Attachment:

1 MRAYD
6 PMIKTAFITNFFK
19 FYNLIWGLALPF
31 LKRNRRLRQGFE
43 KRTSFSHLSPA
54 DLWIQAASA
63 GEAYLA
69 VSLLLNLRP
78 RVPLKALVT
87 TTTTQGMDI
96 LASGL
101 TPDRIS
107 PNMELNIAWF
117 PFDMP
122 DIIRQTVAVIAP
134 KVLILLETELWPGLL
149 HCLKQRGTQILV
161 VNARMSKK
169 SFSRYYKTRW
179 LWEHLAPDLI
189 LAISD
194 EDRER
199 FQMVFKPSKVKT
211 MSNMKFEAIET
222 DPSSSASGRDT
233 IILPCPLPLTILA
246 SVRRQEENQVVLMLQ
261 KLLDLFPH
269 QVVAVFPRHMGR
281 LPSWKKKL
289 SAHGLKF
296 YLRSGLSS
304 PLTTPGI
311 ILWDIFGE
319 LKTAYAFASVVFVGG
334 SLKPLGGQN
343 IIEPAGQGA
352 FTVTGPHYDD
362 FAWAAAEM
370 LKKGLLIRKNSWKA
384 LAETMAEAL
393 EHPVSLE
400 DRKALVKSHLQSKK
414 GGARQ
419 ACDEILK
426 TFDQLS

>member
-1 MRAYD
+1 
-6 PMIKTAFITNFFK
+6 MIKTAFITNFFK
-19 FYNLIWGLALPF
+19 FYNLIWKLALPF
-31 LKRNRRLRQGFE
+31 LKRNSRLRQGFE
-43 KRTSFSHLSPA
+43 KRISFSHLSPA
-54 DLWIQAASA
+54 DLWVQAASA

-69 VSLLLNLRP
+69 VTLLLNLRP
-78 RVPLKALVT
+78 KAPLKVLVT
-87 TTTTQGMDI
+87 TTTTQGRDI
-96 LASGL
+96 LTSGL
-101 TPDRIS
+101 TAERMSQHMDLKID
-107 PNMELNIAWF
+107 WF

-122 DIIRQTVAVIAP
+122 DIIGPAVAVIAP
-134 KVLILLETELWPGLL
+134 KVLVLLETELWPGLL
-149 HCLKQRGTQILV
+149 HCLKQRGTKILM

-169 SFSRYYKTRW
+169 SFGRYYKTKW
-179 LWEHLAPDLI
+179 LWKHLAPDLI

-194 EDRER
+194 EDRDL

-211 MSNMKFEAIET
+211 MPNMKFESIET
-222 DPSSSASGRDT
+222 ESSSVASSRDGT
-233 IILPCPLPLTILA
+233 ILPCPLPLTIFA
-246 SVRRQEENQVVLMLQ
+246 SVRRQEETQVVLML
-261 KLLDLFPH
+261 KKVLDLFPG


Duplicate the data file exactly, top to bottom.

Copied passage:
1 MRAYD
6 PMIKTAFITNFFK
19 FYNLIWGLALPF
31 LKRNRRLRQGFE
43 KRTSFSHLSPA
54 DLWIQAASA
63 GEAYLA
69 VSLLLNLRP
78 RVPLKALVT
87 TTTTQGMDI
96 LASGL
101 TPDRIS
107 PNMELNIAWF
117 PFDMP
122 DIIRQTVAVIAP
134 KVLILLETELWPGLL
149 HCLKQRGTQILV
161 VNARMSKK
169 SFSRYYKTRW
179 LWEHLAPDLI
189 LAISD
194 EDRER
199 FQMVFKPSKVKT
211 MSNMKFEAIET
222 DPSSSASGRDT
233 IILPCPLPLTILA
246 SVRRQEENQVVLMLQ
261 KLLDLFPH
269 QVVAVFPRHMGR
281 LPSWKKKL
289 SAHGLKF
296 YLRSGLSS
304 PLTTPGI
311 ILWDIFGE
319 LKTAYAFASVVFVGG
334 SLKPLGGQN
343 IIEPAGQGA
352 FTVTGPHYDD
362 FAWAAAEM
370 LKKGLLIRKNSWKA
384 LAETMAEAL
393 EHPVSLE
400 DRKALVKSHLQSKK
414 GGARQ
419 ACDEILK
426 TFDQLS

>member
-1 MRAYD
+1 
-6 PMIKTAFITNFFK
+6 MIKTAFITNFFK
-19 FYNLIWGLALPF
+19 FYNLIWKLALPF
-31 LKRNRRLRQGFE
+31 LKRNSRLRQGFE
-43 KRTSFSHLSPA
+43 KRISFSHLSPA
-54 DLWIQAASA
+54 DLWVQAASA

-69 VSLLLNLRP
+69 VTLLLNLRP
-78 RVPLKALVT
+78 KAPLKVLVT
-87 TTTTQGMDI
+87 TTTTQGRDI
-96 LASGL
+96 LTSGL
-101 TPDRIS
+101 TAERMSQHMDLKID
-107 PNMELNIAWF
+107 WF

-122 DIIRQTVAVIAP
+122 DIIGPAVAVIAP
-134 KVLILLETELWPGLL
+134 KVLVLLETELWPGLL
-149 HCLKQRGTQILV
+149 HCLKQRGTKILM

-169 SFSRYYKTRW
+169 SFGRYYKTKW
-179 LWEHLAPDLI
+179 LWKHLAPDLI

-194 EDRER
+194 EDRDL

-211 MSNMKFEAIET
+211 MPNMKFESIET
-222 DPSSSASGRDT
+222 ESSSVASSRDGT
-233 IILPCPLPLTILA
+233 ILPCPLPLTIFA
-246 SVRRQEENQVVLMLQ
+246 SVRRQEETQVVLML
-261 KLLDLFPH
+261 KKVLDLFPG